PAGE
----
Is Ham Paleo?

If we are going to operate strictly on the “did a cave girl eat it” principle, then our answer is a big fat “no.” However, I’m going to need a little more science than that. Let’s take a closer look at the ingredients of ham, and other deli meats, to see what goes into those convenient little slices of heaven, and whether or not we should partake.


One of the first things I learned when I started the Paleo diet was to read food labels. Such a simple thing, yet I’d never thought to flip the package over and see what I was putting in my body. Have you ever read the label on a package of ham or other lunch meat? They are often loaded with unsavory ingredients like modified food starch (made from corn, wheat or soy), dextrose, dairy, soy concentrate, monosodium glutamate (MSG), carrageenan (linked to cancer), caramel color (linked to cancer) and artificial flavoring just to name a few. I probably don’t have to go into explicit detail as to why these things are not Paleo. The majority of these are not even food. We definitely want to steer clear of these questionable additives.


Have you ever wondered where that perfectly oblong, sliceable piece of meat came from? And what about that texture? Have you ever pulled chicken off the bone and bit into a wet, mushy, circular piece of meat? Didn’t think so. After removing large pieces of meat from the bone, it is chopped and mixed with less desirable cuts of meat that would not sell if put on the shelf as they are. Then binders and emulsifiers (again – NOT food) are added to the mix so that all the pieces will stick together. This lovely mixture is squeezed into casing, cooked or smoked, then sliced. It is less bothersome that there are unpopular cuts of meat mixed up in there, than the fact that these pieces are being chemically bound together. It’s also safe to assume that this meat did not come from grass-fed, pastured, or organic sources unless it is specifically stated on the packaging.


Nitrates and nitrites are compounds added to deli meat for the purpose of keeping bacteria at bay. These bad boys made the news some time ago and were listed as the culprit for the processed meat/cancer link. The research has since been proven wrong by numerous studies. In fact, there has even been evidence that suggests these compounds may be beneficial. Nitrates and nitrites are found in much higher concentrations in vegetables than in lunch meat, and even higher concentrations in our saliva.

The bad rap comes from the fact that nitrites have the potential to become nitrosamine which is a known carcinogen. Nitrosamine is formed during cooking. The higher the heat the more nitrosamine is produced. Manufacturers often add Vitamin C in order to prevent this dangerous formation. Additionally, most people eat their cold cuts cold.

The statement “no nitrate or nitrites added” on deli meat packaging is misleading. Remember I told you that vegetables are high in these compounds? Those sneaky manufactures know this and use it to their advantage. Brands that advertise this often use celery or beet juice and can even end up containing more nitrates and nitrites than traditional brands. I’m not advising against the purchase of these products. Oftentimes these are the brands that offer the fewest ingredients and avoidance of some of the sketchier additives; however, be aware that you are not avoiding nitrates.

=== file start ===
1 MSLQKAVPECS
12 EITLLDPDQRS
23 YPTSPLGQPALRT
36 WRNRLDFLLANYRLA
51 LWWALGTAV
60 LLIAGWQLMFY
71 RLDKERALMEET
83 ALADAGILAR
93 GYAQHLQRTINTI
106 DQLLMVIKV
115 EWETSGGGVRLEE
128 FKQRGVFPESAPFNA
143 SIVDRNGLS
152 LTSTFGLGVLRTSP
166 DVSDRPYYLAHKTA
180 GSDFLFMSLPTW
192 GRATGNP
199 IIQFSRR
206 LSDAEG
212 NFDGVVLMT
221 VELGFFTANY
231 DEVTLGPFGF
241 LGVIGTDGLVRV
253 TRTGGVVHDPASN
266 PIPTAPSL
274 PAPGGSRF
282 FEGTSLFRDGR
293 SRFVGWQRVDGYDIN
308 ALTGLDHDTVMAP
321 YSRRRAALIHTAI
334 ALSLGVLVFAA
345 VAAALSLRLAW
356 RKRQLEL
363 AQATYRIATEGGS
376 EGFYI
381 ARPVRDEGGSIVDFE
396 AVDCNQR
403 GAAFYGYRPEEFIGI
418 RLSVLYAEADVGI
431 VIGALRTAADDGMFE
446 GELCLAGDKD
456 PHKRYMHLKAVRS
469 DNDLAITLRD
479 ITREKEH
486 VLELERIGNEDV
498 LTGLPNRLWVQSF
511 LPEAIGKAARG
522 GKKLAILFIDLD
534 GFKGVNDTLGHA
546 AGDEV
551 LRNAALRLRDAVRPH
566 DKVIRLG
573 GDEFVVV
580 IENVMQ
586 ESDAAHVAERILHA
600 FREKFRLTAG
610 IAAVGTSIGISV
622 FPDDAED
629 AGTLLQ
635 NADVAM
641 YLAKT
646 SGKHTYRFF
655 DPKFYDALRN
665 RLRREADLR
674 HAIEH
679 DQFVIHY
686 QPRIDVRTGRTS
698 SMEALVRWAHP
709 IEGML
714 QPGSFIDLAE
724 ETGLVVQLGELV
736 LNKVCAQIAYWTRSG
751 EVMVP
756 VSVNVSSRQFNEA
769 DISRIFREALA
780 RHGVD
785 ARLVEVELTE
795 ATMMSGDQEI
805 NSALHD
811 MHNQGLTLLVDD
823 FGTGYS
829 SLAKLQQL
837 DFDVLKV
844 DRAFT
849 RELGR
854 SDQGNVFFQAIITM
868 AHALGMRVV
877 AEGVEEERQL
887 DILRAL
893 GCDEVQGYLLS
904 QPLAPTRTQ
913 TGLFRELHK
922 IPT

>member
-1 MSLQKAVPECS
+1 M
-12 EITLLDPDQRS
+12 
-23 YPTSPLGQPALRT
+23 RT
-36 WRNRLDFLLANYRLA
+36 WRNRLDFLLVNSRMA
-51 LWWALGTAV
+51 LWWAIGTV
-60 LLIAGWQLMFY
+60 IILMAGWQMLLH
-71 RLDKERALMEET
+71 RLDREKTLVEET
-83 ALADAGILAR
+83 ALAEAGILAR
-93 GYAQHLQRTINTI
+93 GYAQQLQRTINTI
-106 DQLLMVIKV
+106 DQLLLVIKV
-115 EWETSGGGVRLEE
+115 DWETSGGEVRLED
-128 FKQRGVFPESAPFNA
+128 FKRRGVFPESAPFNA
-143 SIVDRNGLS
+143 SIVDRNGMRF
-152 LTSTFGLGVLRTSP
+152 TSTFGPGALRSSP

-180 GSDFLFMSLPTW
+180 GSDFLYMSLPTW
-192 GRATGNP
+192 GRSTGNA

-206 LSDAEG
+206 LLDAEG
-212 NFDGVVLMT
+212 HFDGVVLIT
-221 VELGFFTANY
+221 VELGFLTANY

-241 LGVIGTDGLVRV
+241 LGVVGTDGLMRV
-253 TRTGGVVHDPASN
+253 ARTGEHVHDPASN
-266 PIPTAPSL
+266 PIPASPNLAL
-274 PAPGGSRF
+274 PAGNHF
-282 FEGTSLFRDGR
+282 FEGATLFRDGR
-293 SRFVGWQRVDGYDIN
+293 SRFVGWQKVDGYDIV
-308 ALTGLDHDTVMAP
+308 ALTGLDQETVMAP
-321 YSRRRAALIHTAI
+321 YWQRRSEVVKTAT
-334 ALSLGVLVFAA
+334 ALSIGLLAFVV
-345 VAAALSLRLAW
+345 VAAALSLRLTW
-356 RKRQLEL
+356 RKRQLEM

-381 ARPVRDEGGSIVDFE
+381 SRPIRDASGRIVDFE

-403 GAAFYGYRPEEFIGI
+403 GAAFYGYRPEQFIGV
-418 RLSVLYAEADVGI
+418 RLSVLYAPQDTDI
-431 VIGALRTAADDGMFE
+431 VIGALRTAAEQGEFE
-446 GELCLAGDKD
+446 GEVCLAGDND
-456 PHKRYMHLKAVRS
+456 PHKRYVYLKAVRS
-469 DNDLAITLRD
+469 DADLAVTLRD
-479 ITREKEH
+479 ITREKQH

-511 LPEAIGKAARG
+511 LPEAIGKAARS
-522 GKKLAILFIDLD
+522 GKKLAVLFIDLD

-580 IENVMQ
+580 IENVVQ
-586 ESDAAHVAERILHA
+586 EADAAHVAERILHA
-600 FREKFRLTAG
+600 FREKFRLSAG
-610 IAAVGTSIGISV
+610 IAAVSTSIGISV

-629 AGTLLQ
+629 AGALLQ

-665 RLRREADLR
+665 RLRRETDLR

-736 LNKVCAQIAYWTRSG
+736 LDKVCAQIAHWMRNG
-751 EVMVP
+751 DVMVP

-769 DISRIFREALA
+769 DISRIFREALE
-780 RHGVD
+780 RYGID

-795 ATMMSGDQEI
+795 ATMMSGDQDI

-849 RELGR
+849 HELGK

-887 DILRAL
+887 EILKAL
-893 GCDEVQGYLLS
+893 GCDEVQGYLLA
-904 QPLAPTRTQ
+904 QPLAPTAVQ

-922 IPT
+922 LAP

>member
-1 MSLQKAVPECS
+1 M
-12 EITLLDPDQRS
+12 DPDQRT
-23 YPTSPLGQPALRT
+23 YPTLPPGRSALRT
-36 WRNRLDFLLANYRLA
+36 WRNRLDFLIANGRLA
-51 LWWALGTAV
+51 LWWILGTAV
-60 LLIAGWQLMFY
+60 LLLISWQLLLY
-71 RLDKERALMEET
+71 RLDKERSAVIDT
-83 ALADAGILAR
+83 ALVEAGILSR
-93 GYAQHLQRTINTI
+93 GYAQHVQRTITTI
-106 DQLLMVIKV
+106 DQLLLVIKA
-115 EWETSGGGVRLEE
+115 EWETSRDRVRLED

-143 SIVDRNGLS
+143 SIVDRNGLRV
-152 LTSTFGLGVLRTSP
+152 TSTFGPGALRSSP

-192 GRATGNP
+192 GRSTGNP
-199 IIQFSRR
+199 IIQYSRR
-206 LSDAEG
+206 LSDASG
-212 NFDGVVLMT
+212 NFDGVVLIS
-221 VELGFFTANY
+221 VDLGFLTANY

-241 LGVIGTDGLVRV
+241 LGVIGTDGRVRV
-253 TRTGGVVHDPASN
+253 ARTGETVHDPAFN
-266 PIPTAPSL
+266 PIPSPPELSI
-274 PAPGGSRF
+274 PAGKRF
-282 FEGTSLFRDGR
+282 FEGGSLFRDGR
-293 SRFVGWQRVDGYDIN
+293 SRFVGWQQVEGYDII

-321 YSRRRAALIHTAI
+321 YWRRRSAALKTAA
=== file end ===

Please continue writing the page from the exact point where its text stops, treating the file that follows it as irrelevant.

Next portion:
While research no longer points to nitrates and nitrites as cancer causing ingredients, the link between cancer and processed meat still remains. The more deli meat you eat, the greater the risk. What is specifically responsible for this link is still unknown.


With all of the less than stellar things listed above you may be surprised to know that many prominent and trustworthy voices in the Paleo community don’t ban cold cuts from their diet. Mark Sisson, author of The Primal Blueprint, recommends eating only the highest quality, and doing so infrequently. While you may be hard pressed to find deli meat that checks off every Paleo box, there are certainly some things to look for that will help you make the best choice. A slab of real meat (not those formed cylinders) that is freshly sliced is a great choice if it’s available. Always read the label before you purchase. Do you know what those things are? Avoid long lists of things you don’t recognize – the shorter the better. Steer clear of things like modified food starch, MSG, and carrageenan.

Applegate Farms, Heidi’s, and Deistel are great choices as far as lunch meat is concerned. But before you whip up a batch of Paleo bread and go sandwich crazy, remember that even the best cold cuts are still processed food. One of the hallmarks of the Paleo diet is consuming real, whole foods. The Paleo diet, in my humble opinion, is not simply about adhering to an approved list of food, but rather about reshaping your idea of what food is. So please, enjoy your ham, but do so responsibly.

By Mandy Miller


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